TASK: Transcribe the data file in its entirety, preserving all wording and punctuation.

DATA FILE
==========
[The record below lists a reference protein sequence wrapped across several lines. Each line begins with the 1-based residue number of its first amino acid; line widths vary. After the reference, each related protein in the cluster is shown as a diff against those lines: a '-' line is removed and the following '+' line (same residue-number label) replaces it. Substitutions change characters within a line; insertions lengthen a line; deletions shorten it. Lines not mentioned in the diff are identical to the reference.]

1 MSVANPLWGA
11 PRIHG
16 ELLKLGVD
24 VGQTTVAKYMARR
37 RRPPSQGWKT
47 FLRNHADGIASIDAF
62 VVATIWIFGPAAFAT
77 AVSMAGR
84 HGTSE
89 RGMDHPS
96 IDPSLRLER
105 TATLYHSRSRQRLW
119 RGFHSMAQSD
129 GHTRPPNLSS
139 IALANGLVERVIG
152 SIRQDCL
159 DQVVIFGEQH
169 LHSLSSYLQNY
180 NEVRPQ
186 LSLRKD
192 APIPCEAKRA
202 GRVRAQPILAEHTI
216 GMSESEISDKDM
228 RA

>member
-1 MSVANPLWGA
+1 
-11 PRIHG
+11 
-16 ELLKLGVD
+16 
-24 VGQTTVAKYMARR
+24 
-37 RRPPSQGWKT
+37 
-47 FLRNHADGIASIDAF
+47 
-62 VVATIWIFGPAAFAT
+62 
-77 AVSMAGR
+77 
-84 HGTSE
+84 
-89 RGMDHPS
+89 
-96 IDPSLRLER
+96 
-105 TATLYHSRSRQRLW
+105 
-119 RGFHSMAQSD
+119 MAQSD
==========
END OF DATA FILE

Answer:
[The record below lists a reference protein sequence wrapped across several lines. Each line begins with the 1-based residue number of its first amino acid; line widths vary. After the reference, each related protein in the cluster is shown as a diff against those lines: a '-' line is removed and the following '+' line (same residue-number label) replaces it. Substitutions change characters within a line; insertions lengthen a line; deletions shorten it. Lines not mentioned in the diff are identical to the reference.]

1 MSVANPLWGA
11 PRIHG
16 ELLKLGVD
24 VGQTTVAKYMARR
37 RRPPSQGWKT
47 FLRNHADGIASIDAF
62 VVATIWIFGPAAFAT
77 AVSMAGR
84 HGTSE
89 RGMDHPS
96 IDPSLRLER
105 TATLYHSRSRQRLW
119 RGFHSMAQSD
129 GHTRPPNLSS
139 IALANGLVERVIG
152 SIRQDCL
159 DQVVIFGEQH
169 LHSLSSYLQNY
180 NEVRPQ
186 LSLRKD
192 APIPCEAKRA
202 GRVRAQPILAEHTI
216 GMSESEISDKDM
228 RA

>member
-1 MSVANPLWGA
+1 
-11 PRIHG
+11 
-16 ELLKLGVD
+16 
-24 VGQTTVAKYMARR
+24 
-37 RRPPSQGWKT
+37 
-47 FLRNHADGIASIDAF
+47 
-62 VVATIWIFGPAAFAT
+62 
-77 AVSMAGR
+77 
-84 HGTSE
+84 
-89 RGMDHPS
+89 
-96 IDPSLRLER
+96 
-105 TATLYHSRSRQRLW
+105 
-119 RGFHSMAQSD
+119 MAQSD